"Psalm 23," John August Swanson. Used by permission from the artist.
Image © by John August Swanson. Artwork held in the Luther Seminary Fine Arts Collection, St. Paul, Minn.
Like us on Facebook
Follow us on Twitter
Subscribe to us on YouTube
Subscribe to us on iTunes
Subscribe to our RSS Feed
Receive our Email Newsletter
Visit us at Luther Seminary
The Working Preacher app provides inspiration, interpretation, and imagination wherever you are, whenever you need it.
Mark 16:1-8 Commentary
by Elisabeth Johnson
There is no way around it. The ending of Mark’s Gospel is disappointing.
This Gospel that begins by announcing “the beginning of the good news of Jesus Christ, the Son of God” (Mark 1:1), ends in fear and silence: “So they went out and fled from the tomb, for terror and amazement had seized them; and they said nothing to anyone, for they were afraid” (16:8). There are no resurrection appearances, there is no final commissioning of the disciples; there is only confusion, fear, and silence.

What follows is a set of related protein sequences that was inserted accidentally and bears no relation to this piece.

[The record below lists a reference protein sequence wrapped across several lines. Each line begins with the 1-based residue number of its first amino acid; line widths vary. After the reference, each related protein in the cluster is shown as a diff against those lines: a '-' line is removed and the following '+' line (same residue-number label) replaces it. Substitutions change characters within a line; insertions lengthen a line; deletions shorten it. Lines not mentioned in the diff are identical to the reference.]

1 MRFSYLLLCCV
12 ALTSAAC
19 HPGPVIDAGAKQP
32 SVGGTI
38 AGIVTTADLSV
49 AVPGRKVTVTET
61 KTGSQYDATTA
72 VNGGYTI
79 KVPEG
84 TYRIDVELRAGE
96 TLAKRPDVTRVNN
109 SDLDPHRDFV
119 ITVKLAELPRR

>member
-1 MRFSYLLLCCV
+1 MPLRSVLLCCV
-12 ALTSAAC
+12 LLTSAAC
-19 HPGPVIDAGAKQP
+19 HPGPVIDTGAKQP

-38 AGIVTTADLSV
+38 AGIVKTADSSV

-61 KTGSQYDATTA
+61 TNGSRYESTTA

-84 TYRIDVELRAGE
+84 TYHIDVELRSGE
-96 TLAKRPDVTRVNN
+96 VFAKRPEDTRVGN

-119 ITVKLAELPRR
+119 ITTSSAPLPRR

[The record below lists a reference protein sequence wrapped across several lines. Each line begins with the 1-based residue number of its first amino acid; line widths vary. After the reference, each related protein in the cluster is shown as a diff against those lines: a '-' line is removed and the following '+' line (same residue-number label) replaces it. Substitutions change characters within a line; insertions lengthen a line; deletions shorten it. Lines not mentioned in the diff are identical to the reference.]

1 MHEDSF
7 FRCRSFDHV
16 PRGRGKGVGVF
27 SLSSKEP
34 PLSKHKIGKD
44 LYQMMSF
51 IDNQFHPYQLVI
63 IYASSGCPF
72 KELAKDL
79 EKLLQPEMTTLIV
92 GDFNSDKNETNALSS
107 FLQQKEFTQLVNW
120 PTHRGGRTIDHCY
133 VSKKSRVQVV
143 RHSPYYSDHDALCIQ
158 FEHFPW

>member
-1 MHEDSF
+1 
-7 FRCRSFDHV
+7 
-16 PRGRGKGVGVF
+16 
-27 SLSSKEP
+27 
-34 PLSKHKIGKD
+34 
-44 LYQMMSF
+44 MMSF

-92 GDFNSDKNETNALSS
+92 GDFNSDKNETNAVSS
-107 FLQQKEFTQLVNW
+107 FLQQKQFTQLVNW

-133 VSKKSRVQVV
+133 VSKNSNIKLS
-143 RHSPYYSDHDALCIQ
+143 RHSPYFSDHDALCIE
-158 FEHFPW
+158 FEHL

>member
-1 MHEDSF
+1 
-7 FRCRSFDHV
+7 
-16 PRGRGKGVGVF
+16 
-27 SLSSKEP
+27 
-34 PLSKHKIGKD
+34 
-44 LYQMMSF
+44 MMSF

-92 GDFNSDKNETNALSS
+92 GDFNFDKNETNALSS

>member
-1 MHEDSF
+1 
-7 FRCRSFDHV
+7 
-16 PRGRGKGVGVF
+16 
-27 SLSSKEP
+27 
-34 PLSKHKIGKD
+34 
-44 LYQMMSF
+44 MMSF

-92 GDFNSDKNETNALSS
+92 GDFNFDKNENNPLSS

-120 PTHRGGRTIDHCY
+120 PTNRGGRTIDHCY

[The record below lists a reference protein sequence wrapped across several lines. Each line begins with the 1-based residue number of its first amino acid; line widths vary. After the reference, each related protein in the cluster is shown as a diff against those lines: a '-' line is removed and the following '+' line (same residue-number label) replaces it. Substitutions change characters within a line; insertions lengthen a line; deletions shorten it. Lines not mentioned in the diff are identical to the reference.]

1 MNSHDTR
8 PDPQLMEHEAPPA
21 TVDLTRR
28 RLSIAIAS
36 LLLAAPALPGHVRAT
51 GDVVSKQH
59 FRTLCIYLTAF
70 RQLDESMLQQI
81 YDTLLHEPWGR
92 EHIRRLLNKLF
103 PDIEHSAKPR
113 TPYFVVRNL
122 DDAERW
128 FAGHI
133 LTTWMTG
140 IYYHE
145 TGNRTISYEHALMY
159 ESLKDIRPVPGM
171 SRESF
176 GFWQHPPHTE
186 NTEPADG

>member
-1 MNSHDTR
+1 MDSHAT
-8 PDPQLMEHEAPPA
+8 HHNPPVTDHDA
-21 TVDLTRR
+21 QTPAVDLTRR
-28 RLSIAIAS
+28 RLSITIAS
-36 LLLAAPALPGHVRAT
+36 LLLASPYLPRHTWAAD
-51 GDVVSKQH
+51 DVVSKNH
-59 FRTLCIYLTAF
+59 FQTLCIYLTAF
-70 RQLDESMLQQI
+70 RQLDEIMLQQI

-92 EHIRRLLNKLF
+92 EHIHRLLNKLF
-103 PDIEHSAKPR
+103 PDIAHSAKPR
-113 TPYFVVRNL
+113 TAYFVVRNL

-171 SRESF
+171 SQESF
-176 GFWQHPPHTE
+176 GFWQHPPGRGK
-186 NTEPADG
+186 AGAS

This is hardly the satisfying ending we would hope for. After all, Jesus has been preparing his disciples for what is to come. Three times he has told them that he must undergo great suffering, be rejected by the elders, the chief priests, and the scribes, and be killed, and after three days rise again. After his transfiguration, when Jesus came down the mountain, he told Peter, James, and John to tell no one what they had seen until after he had risen from the dead (9:9).
Yet neither Peter, James, nor John is now around to tell. When the hour of trial ...
| Bible Text
2019-20 Worship resources
The narrative lectionary is a four-year cycle of readings. Read more.
NL Podcast 407: Resurrection
April 12, 2020
Podcast on the Narrative Lectionary readings for Apr. 12, 2020, (Resurrection) featuring Profs. Rolf Jacobson, Craig Koester, and Kathryn Schifferdecker. Recorded on Apr. 1, 2020, via Zoom for Working Preacher.